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Posted 06 August 2012 - 11:38 PM

I love NoScript. If I had to use one plugin, that would be it. It covers a broad range of threats to a good depth, but I'm afraid that it doesn't -can't- entirely block all social networking privacy issues unless you understand those issues yourself, because those elements are part of the normal and intended (but usually nonessential) functioning of many high-respectability webpages.

NoScript isn't for everyone. Its default settings (pretty tight) may interfere with pro-consumer features of many commercial sites (customer service, shopping, reviews). Over time you develop a whitelist of valuable third-party sites, often by trial and error. I made the mistake of wiping my whitelist at the start of this year, and I'm still rebuilding it (though I don't surf nearly as much as I did in years past). It may only be a one-time 1-minute process to fix a given site, when a desired feature doesn't work, but there isn't always a telltale clue that NoScript is causing the problem (or that there even IS a problem)

I recommend social privacy plugins because those authors monitor such networks and update accordingly. Unlike other security/privacy concerns, Social networks (and their affiliates) are DELIBERATELY added to most of the web: Webmasters don't realize, or little care, about the side effects, because they value the added features more, and the abuse is already widespread whether they participate or not.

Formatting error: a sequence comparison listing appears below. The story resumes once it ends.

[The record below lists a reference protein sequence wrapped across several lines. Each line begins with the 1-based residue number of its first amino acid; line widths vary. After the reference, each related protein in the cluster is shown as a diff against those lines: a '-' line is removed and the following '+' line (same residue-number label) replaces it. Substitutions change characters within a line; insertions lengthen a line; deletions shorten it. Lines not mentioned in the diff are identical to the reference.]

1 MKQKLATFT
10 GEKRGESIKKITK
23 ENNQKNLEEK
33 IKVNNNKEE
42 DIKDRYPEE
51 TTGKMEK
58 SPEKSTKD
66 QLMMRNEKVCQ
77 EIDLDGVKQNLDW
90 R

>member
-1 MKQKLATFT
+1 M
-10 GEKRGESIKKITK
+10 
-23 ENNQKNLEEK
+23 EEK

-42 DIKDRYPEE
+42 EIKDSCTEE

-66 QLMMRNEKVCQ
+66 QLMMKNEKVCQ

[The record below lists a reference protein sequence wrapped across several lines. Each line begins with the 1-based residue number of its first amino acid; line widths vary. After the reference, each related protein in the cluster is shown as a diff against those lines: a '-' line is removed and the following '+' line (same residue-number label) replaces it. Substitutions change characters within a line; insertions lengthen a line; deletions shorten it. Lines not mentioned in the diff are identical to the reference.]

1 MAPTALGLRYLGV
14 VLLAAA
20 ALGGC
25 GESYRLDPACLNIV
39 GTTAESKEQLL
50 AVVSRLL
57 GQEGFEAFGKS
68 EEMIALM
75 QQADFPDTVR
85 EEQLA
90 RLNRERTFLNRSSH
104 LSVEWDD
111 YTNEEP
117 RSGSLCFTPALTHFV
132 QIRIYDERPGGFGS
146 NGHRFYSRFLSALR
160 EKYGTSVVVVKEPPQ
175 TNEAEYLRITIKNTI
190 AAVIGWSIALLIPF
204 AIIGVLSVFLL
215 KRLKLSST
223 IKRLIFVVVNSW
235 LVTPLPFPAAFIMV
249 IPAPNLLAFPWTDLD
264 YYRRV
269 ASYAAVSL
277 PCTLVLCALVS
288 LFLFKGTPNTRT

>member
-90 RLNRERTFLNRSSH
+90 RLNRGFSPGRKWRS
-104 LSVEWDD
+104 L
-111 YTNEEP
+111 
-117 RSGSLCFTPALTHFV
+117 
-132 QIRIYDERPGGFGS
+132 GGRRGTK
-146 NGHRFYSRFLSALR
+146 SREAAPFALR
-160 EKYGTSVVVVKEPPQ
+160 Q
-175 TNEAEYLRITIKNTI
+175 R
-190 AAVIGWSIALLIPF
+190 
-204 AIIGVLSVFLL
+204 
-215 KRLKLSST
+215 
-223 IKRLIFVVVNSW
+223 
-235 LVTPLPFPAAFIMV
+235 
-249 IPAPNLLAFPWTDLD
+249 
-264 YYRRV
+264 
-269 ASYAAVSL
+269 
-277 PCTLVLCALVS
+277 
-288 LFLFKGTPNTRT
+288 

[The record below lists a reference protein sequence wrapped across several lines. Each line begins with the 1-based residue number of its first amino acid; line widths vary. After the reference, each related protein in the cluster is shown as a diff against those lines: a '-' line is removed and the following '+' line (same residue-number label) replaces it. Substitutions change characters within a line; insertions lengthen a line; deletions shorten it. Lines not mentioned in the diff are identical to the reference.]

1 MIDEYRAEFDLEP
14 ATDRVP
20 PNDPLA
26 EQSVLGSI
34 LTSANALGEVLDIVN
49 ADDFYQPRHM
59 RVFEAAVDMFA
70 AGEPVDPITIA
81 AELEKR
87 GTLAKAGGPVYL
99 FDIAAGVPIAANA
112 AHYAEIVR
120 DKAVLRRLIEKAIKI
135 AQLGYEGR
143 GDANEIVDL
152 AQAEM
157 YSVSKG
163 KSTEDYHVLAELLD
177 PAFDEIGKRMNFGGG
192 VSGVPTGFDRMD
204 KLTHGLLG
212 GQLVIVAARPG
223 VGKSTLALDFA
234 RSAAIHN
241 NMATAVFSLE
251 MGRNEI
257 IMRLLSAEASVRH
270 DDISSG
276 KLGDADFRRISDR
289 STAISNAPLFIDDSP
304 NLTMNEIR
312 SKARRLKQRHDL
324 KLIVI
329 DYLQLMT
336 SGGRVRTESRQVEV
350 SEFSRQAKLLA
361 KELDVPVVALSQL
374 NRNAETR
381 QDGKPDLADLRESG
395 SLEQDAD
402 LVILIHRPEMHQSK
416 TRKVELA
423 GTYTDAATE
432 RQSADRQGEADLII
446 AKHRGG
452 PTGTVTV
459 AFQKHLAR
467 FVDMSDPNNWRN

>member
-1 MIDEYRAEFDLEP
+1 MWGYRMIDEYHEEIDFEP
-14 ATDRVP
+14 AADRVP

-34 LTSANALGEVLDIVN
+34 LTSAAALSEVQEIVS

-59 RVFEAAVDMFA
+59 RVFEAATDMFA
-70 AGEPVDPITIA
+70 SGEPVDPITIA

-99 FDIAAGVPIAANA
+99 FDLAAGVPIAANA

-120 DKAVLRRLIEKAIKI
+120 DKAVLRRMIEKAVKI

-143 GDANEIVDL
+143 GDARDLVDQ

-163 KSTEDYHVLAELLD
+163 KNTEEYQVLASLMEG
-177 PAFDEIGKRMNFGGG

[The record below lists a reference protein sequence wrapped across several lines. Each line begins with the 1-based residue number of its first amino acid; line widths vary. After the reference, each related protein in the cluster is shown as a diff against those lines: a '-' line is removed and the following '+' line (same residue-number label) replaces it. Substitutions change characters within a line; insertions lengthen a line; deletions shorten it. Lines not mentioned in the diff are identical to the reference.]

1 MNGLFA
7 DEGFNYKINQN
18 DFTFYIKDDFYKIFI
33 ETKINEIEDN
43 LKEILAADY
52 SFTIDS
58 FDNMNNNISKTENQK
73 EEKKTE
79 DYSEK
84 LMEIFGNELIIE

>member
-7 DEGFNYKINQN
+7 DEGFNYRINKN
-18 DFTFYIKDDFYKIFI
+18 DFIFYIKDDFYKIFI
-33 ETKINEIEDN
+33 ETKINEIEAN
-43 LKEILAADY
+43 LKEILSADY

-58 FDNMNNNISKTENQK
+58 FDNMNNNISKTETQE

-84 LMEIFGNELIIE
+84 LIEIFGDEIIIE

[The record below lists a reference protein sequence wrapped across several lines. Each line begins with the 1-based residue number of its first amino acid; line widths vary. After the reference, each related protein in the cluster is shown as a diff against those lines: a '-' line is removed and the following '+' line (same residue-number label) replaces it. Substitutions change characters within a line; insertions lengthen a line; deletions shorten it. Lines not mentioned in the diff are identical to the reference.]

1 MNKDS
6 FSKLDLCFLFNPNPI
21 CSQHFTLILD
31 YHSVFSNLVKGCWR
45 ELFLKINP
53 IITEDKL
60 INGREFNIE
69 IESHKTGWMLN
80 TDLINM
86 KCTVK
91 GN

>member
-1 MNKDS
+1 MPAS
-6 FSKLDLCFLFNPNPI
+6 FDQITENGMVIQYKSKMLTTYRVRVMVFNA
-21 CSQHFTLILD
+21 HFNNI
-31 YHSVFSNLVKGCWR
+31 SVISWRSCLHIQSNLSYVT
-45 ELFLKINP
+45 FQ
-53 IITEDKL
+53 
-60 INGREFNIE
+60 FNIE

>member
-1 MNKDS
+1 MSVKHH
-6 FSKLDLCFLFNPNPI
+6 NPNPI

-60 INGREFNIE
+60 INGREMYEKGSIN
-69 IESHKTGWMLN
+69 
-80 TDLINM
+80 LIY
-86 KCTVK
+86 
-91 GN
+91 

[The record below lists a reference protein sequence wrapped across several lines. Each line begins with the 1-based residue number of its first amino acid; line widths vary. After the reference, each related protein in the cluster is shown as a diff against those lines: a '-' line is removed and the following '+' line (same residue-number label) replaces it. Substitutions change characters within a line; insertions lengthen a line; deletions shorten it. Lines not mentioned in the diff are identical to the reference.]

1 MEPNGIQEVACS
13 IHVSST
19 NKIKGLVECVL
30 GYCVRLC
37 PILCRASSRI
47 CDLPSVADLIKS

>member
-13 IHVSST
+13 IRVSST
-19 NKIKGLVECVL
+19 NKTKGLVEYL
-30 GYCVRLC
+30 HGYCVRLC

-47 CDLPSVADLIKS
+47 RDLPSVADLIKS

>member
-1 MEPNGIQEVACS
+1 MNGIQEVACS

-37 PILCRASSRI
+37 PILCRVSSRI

Someone recently asked me "if it really matters". I admit that a prudent webuser may validly decide that (e.g.) NoScript and prudent browsing offers quite good SECURITY and acceptable PRIVACY (the two are distinct). One might even validly set the bar a bit lower than NoScript's defaults. Alas, to make that decision, one must better informed than most users can be expected to be.

I'm only seeking to make you somewhat better informed.

Ultimately, the security landscape will (MUST) change over the next several years, due to public and legal pressures. US adoption of EU-style privacy laws would be a good start, but only a start. Though it may not seem like it, public/legal pressures have effected major changes in many generations of privacy/security threats. You might not want to rely exclusively on commercial self- interest, however, because black-hats aren't motivated by the same interests. It's better to make it so they *can't*, than trust that they *won't*

#9 Mark

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Posted 06 August 2012 - 11:43 PM

Mark: Quite right, Orpheus. More users need to educate themselves on the tactics and electronic capabilities of these new threats to our Internet security and privacy. We can't really be careful enough.
Mark
Discussion is an exchange of knowledge: argument is an exchange of ignorance.
Peace is not the absence of conflict, but the ability to cope with it.